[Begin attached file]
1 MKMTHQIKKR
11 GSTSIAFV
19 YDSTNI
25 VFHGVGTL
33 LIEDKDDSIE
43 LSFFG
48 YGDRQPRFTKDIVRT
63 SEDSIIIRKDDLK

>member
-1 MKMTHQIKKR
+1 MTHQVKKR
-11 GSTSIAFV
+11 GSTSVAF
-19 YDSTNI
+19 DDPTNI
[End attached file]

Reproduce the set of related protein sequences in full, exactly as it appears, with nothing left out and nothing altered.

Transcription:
1 MKMTHQIKKR
11 GSTSIAFV
19 YDSTNI
25 VFHGVGTL
33 LIEDKDDSIE
43 LSFFG
48 YGDRQPRFTKDIVRT
63 SEDSIIIRKDDLK

>member
-1 MKMTHQIKKR
+1 MTHQVKKR
-11 GSTSIAFV
+11 GSTSVAF
-19 YDSTNI
+19 DDPTNI